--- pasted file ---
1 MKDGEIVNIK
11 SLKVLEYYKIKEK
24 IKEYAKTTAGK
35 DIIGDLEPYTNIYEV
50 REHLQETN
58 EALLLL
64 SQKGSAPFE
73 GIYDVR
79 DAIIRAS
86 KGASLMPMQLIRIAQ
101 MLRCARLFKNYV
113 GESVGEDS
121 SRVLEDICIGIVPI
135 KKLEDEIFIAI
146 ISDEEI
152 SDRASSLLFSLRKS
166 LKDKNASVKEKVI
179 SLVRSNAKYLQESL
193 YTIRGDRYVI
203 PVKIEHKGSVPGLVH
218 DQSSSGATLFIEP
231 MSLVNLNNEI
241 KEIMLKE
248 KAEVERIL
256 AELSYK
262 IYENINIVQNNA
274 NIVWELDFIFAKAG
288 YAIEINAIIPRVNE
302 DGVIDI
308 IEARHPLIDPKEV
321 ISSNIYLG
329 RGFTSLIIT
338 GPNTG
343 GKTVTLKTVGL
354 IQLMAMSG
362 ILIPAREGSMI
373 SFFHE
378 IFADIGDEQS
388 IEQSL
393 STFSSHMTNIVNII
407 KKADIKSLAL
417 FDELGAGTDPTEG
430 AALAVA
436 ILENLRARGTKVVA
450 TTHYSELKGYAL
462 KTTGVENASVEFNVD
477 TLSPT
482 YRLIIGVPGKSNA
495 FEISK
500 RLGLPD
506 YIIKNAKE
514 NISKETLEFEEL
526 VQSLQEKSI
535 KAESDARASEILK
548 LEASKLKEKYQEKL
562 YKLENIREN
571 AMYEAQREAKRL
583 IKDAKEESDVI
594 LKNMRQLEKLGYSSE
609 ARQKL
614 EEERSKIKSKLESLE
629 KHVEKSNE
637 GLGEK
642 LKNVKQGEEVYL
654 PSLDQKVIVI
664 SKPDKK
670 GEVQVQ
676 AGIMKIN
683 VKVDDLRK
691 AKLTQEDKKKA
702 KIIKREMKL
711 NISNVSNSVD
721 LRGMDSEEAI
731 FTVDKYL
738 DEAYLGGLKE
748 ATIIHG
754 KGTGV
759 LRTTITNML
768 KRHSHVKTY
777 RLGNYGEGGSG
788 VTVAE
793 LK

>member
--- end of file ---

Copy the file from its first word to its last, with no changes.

1 MKDGEIVNIK
11 SLKVLEYYKIKEK
24 IKEYAKTTAGK
35 DIIGDLEPYTNIYEV
50 REHLQETN
58 EALLLL
64 SQKGSAPFE
73 GIYDVR
79 DAIIRAS
86 KGASLMPMQLIRIAQ
101 MLRCARLFKNYV
113 GESVGEDS
121 SRVLEDICIGIVPI
135 KKLEDEIFIAI
146 ISDEEI
152 SDRASSLLFSLRKS
166 LKDKNASVKEKVI
179 SLVRSNAKYLQESL
193 YTIRGDRYVI
203 PVKIEHKGSVPGLVH
218 DQSSSGATLFIEP
231 MSLVNLNNEI
241 KEIMLKE
248 KAEVERIL
256 AELSYK
262 IYENINIVQNNA
274 NIVWELDFIFAKAG
288 YAIEINAIIPRVNE
302 DGVIDI
308 IEARHPLIDPKEV
321 ISSNIYLG
329 RGFTSLIIT
338 GPNTG
343 GKTVTLKTVGL
354 IQLMAMSG
362 ILIPAREGSMI
373 SFFHE
378 IFADIGDEQS
388 IEQSL
393 STFSSHMTNIVNII
407 KKADIKSLAL
417 FDELGAGTDPTEG
430 AALAVA
436 ILENLRARGTKVVA
450 TTHYSELKGYAL
462 KTTGVENASVEFNVD
477 TLSPT
482 YRLIIGVPGKSNA
495 FEISK
500 RLGLPD
506 YIIKNAKE
514 NISKETLEFEEL
526 VQSLQEKSI
535 KAESDARASEILK
548 LEASKLKEKYQEKL
562 YKLENIREN
571 AMYEAQREAKRL
583 IKDAKEESDVI
594 LKNMRQLEKLGYSSE
609 ARQKL
614 EEERSKIKSKLESLE
629 KHVEKSNE
637 GLGEK
642 LKNVKQGEEVYL
654 PSLDQKVIVI
664 SKPDKK
670 GEVQVQ
676 AGIMKIN
683 VKVDDLRK
691 AKLTQEDKKKA
702 KIIKREMKL
711 NISNVSNSVD
721 LRGMDSEEAI
731 FTVDKYL
738 DEAYLGGLKE
748 ATIIHG
754 KGTGV
759 LRTTITNML
768 KRHSHVKTY
777 RLGNYGEGGSG
788 VTVAE
793 LK

>member